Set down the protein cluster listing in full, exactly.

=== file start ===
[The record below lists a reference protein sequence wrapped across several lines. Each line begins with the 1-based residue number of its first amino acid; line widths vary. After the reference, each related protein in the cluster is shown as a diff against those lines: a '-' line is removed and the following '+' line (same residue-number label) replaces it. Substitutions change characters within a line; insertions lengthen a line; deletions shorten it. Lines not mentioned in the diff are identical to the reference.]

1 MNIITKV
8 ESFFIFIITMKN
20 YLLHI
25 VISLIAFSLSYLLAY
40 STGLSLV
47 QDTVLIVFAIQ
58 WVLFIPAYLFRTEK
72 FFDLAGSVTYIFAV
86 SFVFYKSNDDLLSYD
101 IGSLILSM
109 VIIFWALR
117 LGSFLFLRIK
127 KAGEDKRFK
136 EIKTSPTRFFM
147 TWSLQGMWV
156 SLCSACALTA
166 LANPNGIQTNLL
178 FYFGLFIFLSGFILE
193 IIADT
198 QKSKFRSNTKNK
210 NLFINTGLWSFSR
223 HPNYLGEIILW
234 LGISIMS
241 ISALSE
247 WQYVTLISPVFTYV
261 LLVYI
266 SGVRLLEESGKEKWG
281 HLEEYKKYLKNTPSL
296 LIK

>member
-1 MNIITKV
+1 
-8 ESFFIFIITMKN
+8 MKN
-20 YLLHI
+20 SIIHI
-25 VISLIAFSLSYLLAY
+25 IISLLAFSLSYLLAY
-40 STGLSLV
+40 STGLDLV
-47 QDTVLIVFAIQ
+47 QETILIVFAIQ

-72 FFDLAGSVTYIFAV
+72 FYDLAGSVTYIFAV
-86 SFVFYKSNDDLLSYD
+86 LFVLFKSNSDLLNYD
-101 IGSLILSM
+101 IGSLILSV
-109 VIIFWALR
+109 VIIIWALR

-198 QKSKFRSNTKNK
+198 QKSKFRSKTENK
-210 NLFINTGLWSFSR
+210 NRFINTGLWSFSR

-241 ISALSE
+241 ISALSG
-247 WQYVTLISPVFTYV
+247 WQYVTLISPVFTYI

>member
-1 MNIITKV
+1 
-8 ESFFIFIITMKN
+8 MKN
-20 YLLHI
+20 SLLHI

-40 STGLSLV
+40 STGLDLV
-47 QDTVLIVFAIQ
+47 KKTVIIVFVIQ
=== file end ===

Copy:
[The record below lists a reference protein sequence wrapped across several lines. Each line begins with the 1-based residue number of its first amino acid; line widths vary. After the reference, each related protein in the cluster is shown as a diff against those lines: a '-' line is removed and the following '+' line (same residue-number label) replaces it. Substitutions change characters within a line; insertions lengthen a line; deletions shorten it. Lines not mentioned in the diff are identical to the reference.]

1 MNIITKV
8 ESFFIFIITMKN
20 YLLHI
25 VISLIAFSLSYLLAY
40 STGLSLV
47 QDTVLIVFAIQ
58 WVLFIPAYLFRTEK
72 FFDLAGSVTYIFAV
86 SFVFYKSNDDLLSYD
101 IGSLILSM
109 VIIFWALR
117 LGSFLFLRIK
127 KAGEDKRFK
136 EIKTSPTRFFM
147 TWSLQGMWV
156 SLCSACALTA
166 LANPNGIQTNLL
178 FYFGLFIFLSGFILE
193 IIADT
198 QKSKFRSNTKNK
210 NLFINTGLWSFSR
223 HPNYLGEIILW
234 LGISIMS
241 ISALSE
247 WQYVTLISPVFTYV
261 LLVYI
266 SGVRLLEESGKEKWG
281 HLEEYKKYLKNTPSL
296 LIK

>member
-1 MNIITKV
+1 
-8 ESFFIFIITMKN
+8 MKN
-20 YLLHI
+20 SIIHI
-25 VISLIAFSLSYLLAY
+25 IISLLAFSLSYLLAY
-40 STGLSLV
+40 STGLDLV
-47 QDTVLIVFAIQ
+47 QETILIVFAIQ

-72 FFDLAGSVTYIFAV
+72 FYDLAGSVTYIFAV
-86 SFVFYKSNDDLLSYD
+86 LFVLFKSNSDLLNYD
-101 IGSLILSM
+101 IGSLILSV
-109 VIIFWALR
+109 VIIIWALR

-198 QKSKFRSNTKNK
+198 QKSKFRSKTENK
-210 NLFINTGLWSFSR
+210 NRFINTGLWSFSR

-241 ISALSE
+241 ISALSG
-247 WQYVTLISPVFTYV
+247 WQYVTLISPVFTYI

>member
-1 MNIITKV
+1 
-8 ESFFIFIITMKN
+8 MKN
-20 YLLHI
+20 SLLHI

-40 STGLSLV
+40 STGLDLV
-47 QDTVLIVFAIQ
+47 KKTVIIVFVIQ